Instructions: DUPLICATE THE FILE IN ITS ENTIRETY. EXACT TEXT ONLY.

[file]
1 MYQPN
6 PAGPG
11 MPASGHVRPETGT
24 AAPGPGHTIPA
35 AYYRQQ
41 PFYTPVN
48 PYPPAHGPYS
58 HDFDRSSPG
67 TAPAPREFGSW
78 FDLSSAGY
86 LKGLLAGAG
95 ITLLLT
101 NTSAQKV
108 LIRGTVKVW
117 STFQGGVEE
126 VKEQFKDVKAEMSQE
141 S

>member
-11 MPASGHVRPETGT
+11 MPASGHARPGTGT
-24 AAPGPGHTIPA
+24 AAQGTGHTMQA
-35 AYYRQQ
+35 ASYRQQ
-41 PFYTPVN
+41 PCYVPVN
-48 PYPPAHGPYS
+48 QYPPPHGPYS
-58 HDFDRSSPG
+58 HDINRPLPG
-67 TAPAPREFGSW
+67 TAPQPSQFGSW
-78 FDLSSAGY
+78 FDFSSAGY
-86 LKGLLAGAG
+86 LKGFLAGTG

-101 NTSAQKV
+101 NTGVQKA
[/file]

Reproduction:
1 MYQPN
6 PAGPG
11 MPASGHVRPETGT
24 AAPGPGHTIPA
35 AYYRQQ
41 PFYTPVN
48 PYPPAHGPYS
58 HDFDRSSPG
67 TAPAPREFGSW
78 FDLSSAGY
86 LKGLLAGAG
95 ITLLLT
101 NTSAQKV
108 LIRGTVKVW
117 STFQGGVEE
126 VKEQFKDVKAEMSQE
141 S

>member
-11 MPASGHVRPETGT
+11 MPASGHARPGTGT
-24 AAPGPGHTIPA
+24 AAQGTGHTMQA
-35 AYYRQQ
+35 ASYRQQ
-41 PFYTPVN
+41 PCYVPVN
-48 PYPPAHGPYS
+48 QYPPPHGPYS
-58 HDFDRSSPG
+58 HDINRPLPG
-67 TAPAPREFGSW
+67 TAPQPSQFGSW
-78 FDLSSAGY
+78 FDFSSAGY
-86 LKGLLAGAG
+86 LKGFLAGTG

-101 NTSAQKV
+101 NTGVQKA